|PEOPLE AND NATURE: A NEW APPROACH TO SSSI DESIGNATIONS IN SCOTLAND|
The Royal Society of Edinburgh is pleased to respond to the Scottish Office Agriculture, Environment and Fisheries Department consultation paper on People and Nature: A New Approach to SSSI Designations in Scotland. The RSE is Scotland’s premier Learned Society, comprising Fellows elected on the basis of their distinction, from the full range of academic disciplines, and from industry, commerce and the professions. This response has been compiled with the assistance of a number of Fellows with direct experience of conservation and development issues.
A review of SSSI designation and management is laudable and can be seen as part of a reassessment of protected areas, given the creation of the Scottish Parliament, the Rio Conference and the EU Habitat & Species Directive. The omission of marine SSSIs is, however, a matter of concern as Scotland is particularly rich in potential areas suitable for SSSI designation. The lack of a legislative framework for conservation in the marine and inshore environment is recognised. It is suggested that action on marine sites is long overdue. The statement therefore "that the devolved Scottish administration might wish in due course to review the purpose and effectiveness of protected area mechanisms in the marine environment" does not reflect the urgency of the situation.
The consultation paper also fails to refer to geological and geomorphological sites which are designated as SSSI, despite Scotland having a rich legacy of such sites. This omission needs immediate attention given the international significance of many geological and geomorphological sites in Scotland.
The statement that "Government is committed to strengthening wildlife in Scotland… which with its other elements of the natural heritage is one of Scotland’s greatest assets" is to be welcomed. In this context SSSIs continue to play a key role and any changes should strengthen site safeguards, as there is general agreement that there are weaknesses in the protection mechanisms currently operating for SSSIs. It is also agreed that the present system of paying compensation for refraining from damaging operations should be phased out and substituted with incentives for management agreements to promote site conservation, taking account of the rights of owners. The aim of reaching a situation in which the SSSI designation is regarded among landowners and the public as an accolade, rather than a constraint, is highly desirable.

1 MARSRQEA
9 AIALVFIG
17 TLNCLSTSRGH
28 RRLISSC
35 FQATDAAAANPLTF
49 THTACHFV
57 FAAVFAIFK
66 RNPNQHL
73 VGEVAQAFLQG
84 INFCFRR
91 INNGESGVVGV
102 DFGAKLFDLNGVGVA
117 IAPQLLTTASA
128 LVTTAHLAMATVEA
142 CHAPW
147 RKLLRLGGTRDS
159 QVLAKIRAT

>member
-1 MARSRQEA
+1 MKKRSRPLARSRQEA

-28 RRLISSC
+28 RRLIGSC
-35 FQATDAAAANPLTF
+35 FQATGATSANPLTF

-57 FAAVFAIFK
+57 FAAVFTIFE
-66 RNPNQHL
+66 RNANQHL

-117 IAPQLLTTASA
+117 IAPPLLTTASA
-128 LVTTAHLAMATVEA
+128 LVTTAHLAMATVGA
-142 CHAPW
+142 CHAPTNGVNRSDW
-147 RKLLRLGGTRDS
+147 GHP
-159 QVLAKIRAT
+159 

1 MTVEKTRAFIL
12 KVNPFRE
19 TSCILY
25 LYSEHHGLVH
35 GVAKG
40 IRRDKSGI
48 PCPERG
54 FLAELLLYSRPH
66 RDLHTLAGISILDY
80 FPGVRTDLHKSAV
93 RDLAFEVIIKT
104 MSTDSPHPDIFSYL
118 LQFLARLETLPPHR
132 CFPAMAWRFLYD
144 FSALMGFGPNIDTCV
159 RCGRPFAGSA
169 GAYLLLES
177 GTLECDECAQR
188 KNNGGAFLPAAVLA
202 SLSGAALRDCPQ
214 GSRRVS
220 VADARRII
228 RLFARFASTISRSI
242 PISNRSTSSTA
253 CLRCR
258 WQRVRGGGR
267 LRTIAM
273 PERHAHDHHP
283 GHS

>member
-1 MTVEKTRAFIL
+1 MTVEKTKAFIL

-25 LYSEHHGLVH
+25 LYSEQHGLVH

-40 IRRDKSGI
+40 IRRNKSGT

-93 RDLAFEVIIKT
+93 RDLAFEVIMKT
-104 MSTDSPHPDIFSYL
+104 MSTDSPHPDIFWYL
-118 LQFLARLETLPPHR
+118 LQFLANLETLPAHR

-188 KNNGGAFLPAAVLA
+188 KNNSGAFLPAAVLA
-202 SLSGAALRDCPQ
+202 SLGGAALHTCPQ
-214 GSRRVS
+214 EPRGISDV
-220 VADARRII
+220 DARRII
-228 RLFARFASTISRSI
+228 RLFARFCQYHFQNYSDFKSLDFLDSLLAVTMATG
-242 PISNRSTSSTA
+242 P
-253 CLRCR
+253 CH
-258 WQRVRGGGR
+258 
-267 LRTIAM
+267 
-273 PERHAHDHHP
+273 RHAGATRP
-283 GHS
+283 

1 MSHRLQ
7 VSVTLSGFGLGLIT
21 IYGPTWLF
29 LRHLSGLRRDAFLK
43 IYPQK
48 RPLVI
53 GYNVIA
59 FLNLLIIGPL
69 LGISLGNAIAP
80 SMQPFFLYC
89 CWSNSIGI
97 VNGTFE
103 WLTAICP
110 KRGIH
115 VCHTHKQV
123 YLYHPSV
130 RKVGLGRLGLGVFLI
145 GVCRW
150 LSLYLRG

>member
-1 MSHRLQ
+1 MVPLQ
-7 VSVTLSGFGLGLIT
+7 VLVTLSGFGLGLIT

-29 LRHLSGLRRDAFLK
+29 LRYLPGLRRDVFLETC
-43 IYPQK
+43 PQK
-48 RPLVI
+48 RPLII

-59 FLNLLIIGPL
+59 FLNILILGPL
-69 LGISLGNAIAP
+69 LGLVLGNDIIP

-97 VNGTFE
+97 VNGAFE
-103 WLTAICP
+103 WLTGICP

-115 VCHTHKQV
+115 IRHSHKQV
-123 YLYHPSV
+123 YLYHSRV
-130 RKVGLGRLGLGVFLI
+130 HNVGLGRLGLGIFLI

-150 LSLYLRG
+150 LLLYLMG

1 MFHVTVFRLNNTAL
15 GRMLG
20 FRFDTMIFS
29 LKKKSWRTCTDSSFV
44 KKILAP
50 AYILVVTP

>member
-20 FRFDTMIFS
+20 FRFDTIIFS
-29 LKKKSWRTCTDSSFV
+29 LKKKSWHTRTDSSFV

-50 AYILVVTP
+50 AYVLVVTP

While the designation of SSSIs should make a positive contribution to sustainable rural development as far as possible, and help to generate economic benefit, it is important to make it clear that this is not their prime purpose and that there will always be some instances where habitat and species protection must take precedence over economic development. Nevertheless, the move towards greater recognition of the potential economic benefits to be gained from intelligent use of areas designated for conservation is welcome, as is the integration of social, economic and environmental objectives, where ever possible.
The decline in habitats in the wider countryside is recognised and is a matter of concern. Though SSSI designation per se does not specifically address this, SSSIs provide a series of sits crucial importance in maintaining a wide range of habitats. Preventing damage to SSSIs, by adequate safeguards and conservation management, is therefore essential in maintaining and over time upgrading habitats in Scotland.
It is also important to realise that the species composition of SSSIs may change over decades as a result of, for example, changes in climate, CO2 concentrations, nitrogen deposition and water balance. Thought should be given as to how such change might be addressed, and efficient monitoring should be undertaken on all sites regarded as susceptible to change.